It seems to me we haven’t heard from quite some musicians in a long time, like Greg Klamt, Mark Rownd or J. Arif Verner?
We have just released a new title from J. Arif Verner called "From a Distant Horizon". It’s similar in style to his previous releases, "Through the Timeless" and "A Vision Beyond Light", but with more focus. He’s also finishing a new collaboration with Deborah Martin, which is due out next year. Greg Klamt and Mark Rownd also collaborated with Deborah Martin on "Convergence", but have not released anything since then. Greg Klamt has been working on some new material, so we’ll probably hear something from him in the near future.





A few years ago Spotted peccary started the Wanderings series. What is it about and what are the plans for it? Will there be more sub-labels?
We added the Wanderings imprint to Spotted Peccary Music to expand our horizons, so-to-speak. It has given us more latitude in what we release, as far as the content is concerned. Initially, we released work by Erik Wøllo and Green Isac, and more recently, have added Between Interval (Stefan Jönsson) to the growing roster.

Wanderings titles are a bit more eclectic than Spotted Peccary, but still fall generally under the "ambient/atmospheric/electronic" category. Recently, we launched yet another imprint, O3E, which for similar reasons, further expanded our possibilities.

O3E’s future is designed for releasing music that is perhaps peripheral to this "ambient – electronic" music. We are planning to include new classical and new rock and other genres that exist outside the realm of what Spotted Peccary currently encompasses.
That’s our hope, but we’ll see where it takes us.

What’s your opinion of current electronic ambient music scene? What role does Spotted Peccary play within it, how does it distinguish itself from others?
These days there seems to be some confusion or debate about the name "ambient", but for us, this form - as a structure of music, apart from any references to electronic or acoustic sources - is clearly represented by the works of Eno, Satie, Schulze, Roach, Reich, Debussy, and others.

Ambient denotes space, either space between the notes, or space between the beats. But it also includes space in concept and theme, and possibly even the spatial relationship of the music to the environment. Like most things abstract, maybe the depth of this music is lost on the majority of listening audiences.

So we’re trying to discover better ways to encourage that kind of listening, not only to the music on Spotted Peccary, but also to the many artists’ work that expands on this form. Electronic ambient has become somewhat derivative of itself for the most part. There are a few artists like Steve Roach or Michael Stearns who continue to push the boundaries into new territory. Spotted Peccary’s role is to try to encourage this originality and creative approach.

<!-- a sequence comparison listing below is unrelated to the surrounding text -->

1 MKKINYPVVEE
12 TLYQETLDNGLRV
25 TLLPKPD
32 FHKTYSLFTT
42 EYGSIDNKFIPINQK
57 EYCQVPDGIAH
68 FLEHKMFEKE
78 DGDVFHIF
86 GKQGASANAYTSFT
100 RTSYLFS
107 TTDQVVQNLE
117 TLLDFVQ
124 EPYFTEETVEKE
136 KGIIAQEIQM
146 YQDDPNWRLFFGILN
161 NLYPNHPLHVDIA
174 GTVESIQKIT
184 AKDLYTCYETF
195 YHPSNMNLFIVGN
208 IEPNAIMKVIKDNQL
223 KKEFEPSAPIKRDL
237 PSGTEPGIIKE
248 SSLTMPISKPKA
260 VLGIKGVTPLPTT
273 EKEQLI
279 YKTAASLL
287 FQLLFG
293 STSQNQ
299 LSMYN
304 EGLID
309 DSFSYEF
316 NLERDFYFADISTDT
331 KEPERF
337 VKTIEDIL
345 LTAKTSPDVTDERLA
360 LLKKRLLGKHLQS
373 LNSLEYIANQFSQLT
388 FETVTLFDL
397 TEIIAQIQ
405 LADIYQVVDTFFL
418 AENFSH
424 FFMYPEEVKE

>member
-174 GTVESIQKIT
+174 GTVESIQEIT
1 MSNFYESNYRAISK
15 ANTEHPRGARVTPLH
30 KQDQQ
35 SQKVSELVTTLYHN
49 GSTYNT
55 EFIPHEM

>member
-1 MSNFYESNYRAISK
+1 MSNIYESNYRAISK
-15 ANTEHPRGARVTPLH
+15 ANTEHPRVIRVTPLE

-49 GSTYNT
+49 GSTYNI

Can you tell a bit about the Spotted Peccary Studio?
Although the workflow for each of our artists is different, at Spotted Peccary Studios, we use a Mac-based system, primarily with Pro Tools HD and Digital Performer, along with various hardware synthesizers and software plug-ins, and outboard effect processors.
For acoustic recording, we use True Systems microphone preamps with Neumann and B&K microphones. Monitoring is on KRK speakers.

So what plans does the label have for the near future?
Our plan is to grow and strengthen our abilities at continuing to represent music and ambient music for the sake of the arts. We believe that music is art and that it should be heard, as its own form, and as something that makes a difference in people’s lives.

So far we’ve seen that often the music needs to be presented in some context, like a down-tempo or chill environ, or associated with a strong visual presentation, either fixed installation or film related.
But even the most subtle of ambient music can be ultra powerful, if audiences can be encouraged to focus and listen. We are currently expanding Spotted Peccary into the Portland, Oregon community, looking to create some sort of an environment there that will present this music in a powerful way, and of course, provide a venue for a "behind-the-scenes" look at the process of creating this music.
We have identified the Portland area as a community that seems to be a bit more progressive in regards to the arts, and receptive to what we are up to.

We have just recently opened an office in the UK with the intent of expanding awareness of the artists on Spotted Peccary throughout Europe. We have many new releases that we are currently working on in addition to all this expansion.
Basically, we’re just very busy getting the word out about this kind of music, and discovering new ways to express it as an art form.

Website: www.spottedpeccary.com

© Bert Strolenberg

 
Artist Date of interview Description
SERRIES, DIRK June 17 2009 A fascination for minimal, beautiful harmonic and ambient music: an interview with Dirk Serries
SPOTTED PECCARY July 2006 Electronic soundings from the Sonoran Desert: Howard Givens talks about the Spotted Peccary label
SYNC24 Nov 19 2012 A visual way of thinking about inner space music: an interview with SYNC24, aka Daniel Segerstad
SYNTH.NL June 27 2011 The quest for perfection: an interview with Synth.nl (aka Michel van Osenbruggen)